Working with individuals, families and communities in any capacity is rewarding work for all types of service providers, however, supporting survivors of trauma, violence and abuse comes with a host of challenges that can deplete internal resources of those in the frontline caring professions.
This is increasingly evident as we are asked to do "more and more with less and less", which may also threaten to overwhelm coping abilities. The most important part of coping with the intensity of the work is to acknowledge its impact on mind, body and spirit.
With this in mind, this presentation will provide an overview of:
Compassion satisfaction and compassion fatigue
Vicarious traumatization and burnout
The factors that contribute to these concepts
Participants will have the opportunity to explore and share self-care strategies within a holistic framework.
About the Facilitator:
Kathleen Gorman has been working in the fields of trauma, grief and loss, mental health and addictions, as well as domestic and sexual violence for over 36 years with Indigenous families and communities, government services and non-profit agencies. She practices within a holistic framework that incorporates healing arts and sensorimotor psychotherapy approaches with other contemporary and traditional Indigenous ways of knowing. Areas of focus include vicarious/secondary trauma, historical trauma, traumatic grief, and supporting agencies to develop trauma informed service delivery approaches.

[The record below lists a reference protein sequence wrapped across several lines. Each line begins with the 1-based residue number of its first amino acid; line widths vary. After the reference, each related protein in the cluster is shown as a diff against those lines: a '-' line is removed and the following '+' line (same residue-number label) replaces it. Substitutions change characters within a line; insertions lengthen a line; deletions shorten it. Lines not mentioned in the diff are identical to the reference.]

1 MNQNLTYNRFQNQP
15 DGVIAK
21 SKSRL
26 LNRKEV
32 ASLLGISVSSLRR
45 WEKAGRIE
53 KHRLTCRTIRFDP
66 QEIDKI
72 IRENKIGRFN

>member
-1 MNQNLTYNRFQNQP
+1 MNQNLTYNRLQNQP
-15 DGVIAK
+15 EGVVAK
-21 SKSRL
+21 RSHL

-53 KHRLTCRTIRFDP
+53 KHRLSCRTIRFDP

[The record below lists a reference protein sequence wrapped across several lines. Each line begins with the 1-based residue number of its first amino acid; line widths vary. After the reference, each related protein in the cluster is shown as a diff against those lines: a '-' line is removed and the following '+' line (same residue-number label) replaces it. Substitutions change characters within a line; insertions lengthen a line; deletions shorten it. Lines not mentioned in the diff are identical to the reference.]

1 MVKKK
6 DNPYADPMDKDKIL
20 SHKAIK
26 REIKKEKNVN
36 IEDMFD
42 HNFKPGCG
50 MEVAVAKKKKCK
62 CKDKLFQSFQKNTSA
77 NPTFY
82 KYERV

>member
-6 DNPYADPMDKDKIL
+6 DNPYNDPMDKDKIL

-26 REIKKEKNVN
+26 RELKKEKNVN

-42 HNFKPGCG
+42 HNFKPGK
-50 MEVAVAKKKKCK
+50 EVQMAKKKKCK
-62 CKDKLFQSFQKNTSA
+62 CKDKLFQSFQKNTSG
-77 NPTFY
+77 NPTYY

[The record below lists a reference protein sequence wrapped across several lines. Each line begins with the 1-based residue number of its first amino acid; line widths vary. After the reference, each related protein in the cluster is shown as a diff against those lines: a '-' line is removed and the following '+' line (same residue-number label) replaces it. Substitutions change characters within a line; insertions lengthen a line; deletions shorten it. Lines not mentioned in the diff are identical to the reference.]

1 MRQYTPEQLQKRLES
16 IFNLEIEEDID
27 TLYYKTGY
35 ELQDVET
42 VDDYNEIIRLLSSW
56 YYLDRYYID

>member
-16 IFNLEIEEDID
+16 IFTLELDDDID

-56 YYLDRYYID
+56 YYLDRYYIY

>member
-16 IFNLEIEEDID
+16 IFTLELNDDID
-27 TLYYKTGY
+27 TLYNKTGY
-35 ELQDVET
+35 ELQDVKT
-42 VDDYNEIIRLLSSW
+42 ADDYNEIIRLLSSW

She holds a BSc in Psychology, a Graduate Degree in Health Administration, a Masters in Health Law and Masters in Social Work Practice. Kathleen is a registered social worker and a certified trauma treatment specialist (CTTS) with the Association of Traumatic Stress Specialists. Kathleen is also a sessional instructor for the University of Calgary Social Work Faculty and provides individual/group counseling at Aboriginal Counseling Services Association of Alberta.